Edward Taylor was an American Puritan poet and minister of the Congregational Church at Westfield, Massachusetts for over fifty years.
Considered one of the more significant poets to appear in America in the 17th and 18th centuries, his fame is the result of two works, the Preparatory Meditations ... (written 1682-1725) and Gods Determinations touching his Elect ... (written 1682?), but he wrote many other poems during his lifetime.
With the exception of two stanzas of verse, his works were unpublished in his lifetime. He had bound his writings with instructions to his heirs to never have them published. They were not published until 200 years after his death.
By 1650 the future poet was enjoying the peace and stability of a prosperous midland farm. His poetry is filled with imagery drawn from the farm and from the countryside of both Old and New England.
Educated by a nonconformist schoolmaster, Taylor taught school for a short time.
His firm religious convictions as a Protestant dissenter were severely tested during the first years of the Restoration. He refused to sign the Act of Uniformity of 1662 and was therefore prevented from teaching school and from worshiping in peace in his home country of England.
On 26 April 1668, he sailed to the Massachusetts Bay Colony.
The hardships of Taylor's crossing of the Atlantic during the seventy days in which his ship was slowed by calms and buffeted by contrary winds are described in his diary.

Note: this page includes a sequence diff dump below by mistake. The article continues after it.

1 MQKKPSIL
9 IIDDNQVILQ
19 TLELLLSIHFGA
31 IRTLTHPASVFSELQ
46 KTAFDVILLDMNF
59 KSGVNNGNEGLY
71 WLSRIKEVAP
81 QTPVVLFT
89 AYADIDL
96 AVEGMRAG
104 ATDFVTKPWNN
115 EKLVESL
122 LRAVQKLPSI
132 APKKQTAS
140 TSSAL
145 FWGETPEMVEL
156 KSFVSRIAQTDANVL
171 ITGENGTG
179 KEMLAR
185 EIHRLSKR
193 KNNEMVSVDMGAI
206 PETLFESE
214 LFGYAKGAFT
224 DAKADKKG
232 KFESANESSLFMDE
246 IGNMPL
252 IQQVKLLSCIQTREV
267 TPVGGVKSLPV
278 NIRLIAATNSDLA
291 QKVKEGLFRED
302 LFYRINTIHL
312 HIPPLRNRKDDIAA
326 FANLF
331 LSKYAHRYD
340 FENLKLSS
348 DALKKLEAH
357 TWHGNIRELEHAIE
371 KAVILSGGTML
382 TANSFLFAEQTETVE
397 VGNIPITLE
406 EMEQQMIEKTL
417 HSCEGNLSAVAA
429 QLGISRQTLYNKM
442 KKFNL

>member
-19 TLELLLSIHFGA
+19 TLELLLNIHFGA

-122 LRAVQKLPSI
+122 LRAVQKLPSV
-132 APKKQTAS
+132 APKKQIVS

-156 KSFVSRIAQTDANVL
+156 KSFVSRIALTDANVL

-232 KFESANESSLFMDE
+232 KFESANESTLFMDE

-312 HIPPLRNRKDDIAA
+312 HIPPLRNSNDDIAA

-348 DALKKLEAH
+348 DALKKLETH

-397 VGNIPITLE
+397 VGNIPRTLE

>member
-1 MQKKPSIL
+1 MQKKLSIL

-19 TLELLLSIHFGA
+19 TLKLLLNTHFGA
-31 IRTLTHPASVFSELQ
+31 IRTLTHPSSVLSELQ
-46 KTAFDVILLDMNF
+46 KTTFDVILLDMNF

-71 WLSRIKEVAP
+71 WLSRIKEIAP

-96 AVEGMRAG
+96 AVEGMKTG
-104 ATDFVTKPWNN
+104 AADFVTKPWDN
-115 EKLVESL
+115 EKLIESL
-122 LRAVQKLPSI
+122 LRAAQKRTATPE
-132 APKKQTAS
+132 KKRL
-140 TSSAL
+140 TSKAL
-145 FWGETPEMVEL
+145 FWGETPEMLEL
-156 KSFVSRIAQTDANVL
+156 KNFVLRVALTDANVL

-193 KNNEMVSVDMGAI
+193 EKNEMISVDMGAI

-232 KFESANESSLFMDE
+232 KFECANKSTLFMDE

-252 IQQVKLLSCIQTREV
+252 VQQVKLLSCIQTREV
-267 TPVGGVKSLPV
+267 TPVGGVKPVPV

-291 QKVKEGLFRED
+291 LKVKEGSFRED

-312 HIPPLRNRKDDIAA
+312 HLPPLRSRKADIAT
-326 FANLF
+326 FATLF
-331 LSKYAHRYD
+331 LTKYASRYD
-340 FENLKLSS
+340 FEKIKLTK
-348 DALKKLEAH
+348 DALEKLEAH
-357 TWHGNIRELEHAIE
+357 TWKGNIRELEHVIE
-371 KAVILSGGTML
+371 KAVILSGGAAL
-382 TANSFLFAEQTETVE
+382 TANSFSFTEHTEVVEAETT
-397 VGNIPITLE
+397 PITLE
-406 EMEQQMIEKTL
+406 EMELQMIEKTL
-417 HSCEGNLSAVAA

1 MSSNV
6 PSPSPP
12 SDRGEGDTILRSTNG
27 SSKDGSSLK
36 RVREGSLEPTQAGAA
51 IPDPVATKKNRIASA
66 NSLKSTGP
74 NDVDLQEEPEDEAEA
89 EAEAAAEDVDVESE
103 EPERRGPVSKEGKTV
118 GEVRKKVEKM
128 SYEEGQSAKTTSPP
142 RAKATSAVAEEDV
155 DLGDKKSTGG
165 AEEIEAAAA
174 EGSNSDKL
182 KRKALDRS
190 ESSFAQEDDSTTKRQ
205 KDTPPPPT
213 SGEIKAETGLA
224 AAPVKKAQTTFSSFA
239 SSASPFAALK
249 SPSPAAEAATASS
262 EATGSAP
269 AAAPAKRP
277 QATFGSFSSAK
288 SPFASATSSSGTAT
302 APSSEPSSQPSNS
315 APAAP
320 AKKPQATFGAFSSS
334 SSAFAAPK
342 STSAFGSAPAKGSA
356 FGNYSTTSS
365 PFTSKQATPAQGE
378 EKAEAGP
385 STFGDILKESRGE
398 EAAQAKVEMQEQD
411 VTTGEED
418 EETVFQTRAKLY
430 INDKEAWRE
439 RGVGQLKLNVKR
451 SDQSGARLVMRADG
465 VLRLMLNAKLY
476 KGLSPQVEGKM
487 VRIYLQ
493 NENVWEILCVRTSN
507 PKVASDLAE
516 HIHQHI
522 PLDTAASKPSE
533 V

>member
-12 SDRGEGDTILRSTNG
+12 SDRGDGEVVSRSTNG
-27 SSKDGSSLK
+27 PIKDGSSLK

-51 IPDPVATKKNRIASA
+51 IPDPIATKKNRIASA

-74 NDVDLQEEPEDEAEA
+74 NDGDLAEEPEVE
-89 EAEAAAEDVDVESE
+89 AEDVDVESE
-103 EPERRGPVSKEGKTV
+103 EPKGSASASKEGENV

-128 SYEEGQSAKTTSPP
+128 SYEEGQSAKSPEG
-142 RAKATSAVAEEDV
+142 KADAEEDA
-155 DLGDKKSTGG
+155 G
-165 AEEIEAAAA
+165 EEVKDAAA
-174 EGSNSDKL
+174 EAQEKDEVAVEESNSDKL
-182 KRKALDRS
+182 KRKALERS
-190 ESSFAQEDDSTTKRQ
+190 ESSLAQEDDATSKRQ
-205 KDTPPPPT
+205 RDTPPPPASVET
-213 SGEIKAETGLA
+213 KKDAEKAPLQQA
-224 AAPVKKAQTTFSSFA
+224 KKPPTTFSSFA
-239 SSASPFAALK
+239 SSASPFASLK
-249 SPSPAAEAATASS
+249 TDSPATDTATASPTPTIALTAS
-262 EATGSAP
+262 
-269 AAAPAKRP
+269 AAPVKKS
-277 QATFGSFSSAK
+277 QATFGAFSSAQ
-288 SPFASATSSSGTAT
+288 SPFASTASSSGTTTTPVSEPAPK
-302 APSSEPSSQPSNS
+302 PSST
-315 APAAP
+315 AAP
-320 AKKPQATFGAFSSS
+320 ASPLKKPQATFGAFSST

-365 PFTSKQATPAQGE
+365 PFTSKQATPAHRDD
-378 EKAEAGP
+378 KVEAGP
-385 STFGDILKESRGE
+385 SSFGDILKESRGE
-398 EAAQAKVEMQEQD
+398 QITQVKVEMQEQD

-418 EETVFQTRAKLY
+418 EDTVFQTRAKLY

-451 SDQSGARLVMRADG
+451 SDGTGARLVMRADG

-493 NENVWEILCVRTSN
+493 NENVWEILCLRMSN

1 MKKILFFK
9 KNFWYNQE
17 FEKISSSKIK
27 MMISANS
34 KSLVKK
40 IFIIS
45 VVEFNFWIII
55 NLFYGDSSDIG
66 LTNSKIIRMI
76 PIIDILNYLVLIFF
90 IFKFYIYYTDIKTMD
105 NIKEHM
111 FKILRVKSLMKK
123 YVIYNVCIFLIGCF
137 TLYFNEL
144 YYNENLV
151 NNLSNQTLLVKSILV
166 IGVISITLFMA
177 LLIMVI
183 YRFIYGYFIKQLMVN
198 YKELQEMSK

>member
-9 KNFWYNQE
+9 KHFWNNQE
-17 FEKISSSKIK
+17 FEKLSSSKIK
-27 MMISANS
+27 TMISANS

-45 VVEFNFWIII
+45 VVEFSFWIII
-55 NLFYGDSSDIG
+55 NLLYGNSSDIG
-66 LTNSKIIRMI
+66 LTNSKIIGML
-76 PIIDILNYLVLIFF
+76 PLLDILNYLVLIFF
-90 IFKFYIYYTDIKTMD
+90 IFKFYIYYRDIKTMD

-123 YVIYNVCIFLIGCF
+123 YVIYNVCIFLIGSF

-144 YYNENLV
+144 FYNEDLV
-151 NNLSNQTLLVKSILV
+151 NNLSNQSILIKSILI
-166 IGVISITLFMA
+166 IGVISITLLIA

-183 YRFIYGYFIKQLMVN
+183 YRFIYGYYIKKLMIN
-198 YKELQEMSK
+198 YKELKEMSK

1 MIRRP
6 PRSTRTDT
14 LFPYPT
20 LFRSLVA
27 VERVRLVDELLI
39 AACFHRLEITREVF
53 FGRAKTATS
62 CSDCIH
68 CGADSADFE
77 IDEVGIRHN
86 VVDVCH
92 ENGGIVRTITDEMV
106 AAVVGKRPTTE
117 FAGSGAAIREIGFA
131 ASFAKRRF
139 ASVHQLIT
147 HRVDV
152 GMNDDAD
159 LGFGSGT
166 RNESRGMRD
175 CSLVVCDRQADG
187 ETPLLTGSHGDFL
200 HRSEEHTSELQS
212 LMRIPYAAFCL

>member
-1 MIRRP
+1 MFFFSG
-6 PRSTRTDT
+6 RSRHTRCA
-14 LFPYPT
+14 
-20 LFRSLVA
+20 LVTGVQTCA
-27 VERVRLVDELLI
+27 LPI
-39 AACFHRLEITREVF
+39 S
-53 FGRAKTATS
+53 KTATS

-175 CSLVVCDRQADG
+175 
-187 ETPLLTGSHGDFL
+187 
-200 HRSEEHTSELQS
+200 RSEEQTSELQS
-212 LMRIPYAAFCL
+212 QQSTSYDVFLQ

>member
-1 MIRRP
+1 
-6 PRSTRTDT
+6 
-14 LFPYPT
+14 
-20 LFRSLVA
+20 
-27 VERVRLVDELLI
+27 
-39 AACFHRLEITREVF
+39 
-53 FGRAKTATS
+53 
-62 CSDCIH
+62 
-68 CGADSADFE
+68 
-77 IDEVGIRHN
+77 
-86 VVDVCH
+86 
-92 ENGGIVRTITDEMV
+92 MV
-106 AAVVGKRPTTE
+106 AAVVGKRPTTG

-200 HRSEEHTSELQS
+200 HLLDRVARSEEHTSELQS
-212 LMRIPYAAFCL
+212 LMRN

On 23 July 1668, Taylor entered Harvard College as an upperclassman. Taylor's life at Harvard for the next three years was busy and rigorous with recitations, disputations, and lectures carried on in Latin; with studies in Greek, Hebrew, logic, metaphysics, rhetoric, and astronomy; and with daily morning and evening prayers.
After graduating with his class from Harvard in 1671, Taylor was faced with the necessity of choosing a vocation. He decided to become a resident scholar at Harvard, and on November 16 he was, according to his diary, "instituted ... scholar of the house." However, a few days later he was persuaded to undertake the hazardous journey of a hundred miles through deep snowdrifts in the dead of winter to Westfield to become minister to that small farming community in the Bay Colony. He remained in Westfield for the rest of his life, with only occasional visits to Boston and other New England towns.
By the summer of 1674 Taylor had fallen in love with Elizabeth Fitch of Norwich. On September 8 he sent her a love letter written in the florid rhetoric of the period, and the next month he composed for her an elaborate acrostic love poem. They were married November 5, 1674 and had eight children, five of whom died in infancy. After the death of his first wife he married again, and had 5 more children.
Most of Taylor's poetry was religious in nature--the various ways of God in converting people to Christianity and the spiritual joys of being a Christian. His poems were not published in Taylor's lifetime, but he probably read passages from them to his congregation during Sunday morning worship or at evening prayer meetings.
Two of his famous poems are "Upon a Spider Catching a Fly" which is an allegory warning people of the pitfalls of evil and "Huswifery" which is an extended metaphor (conceit) comparing Christianity to spinning cloth.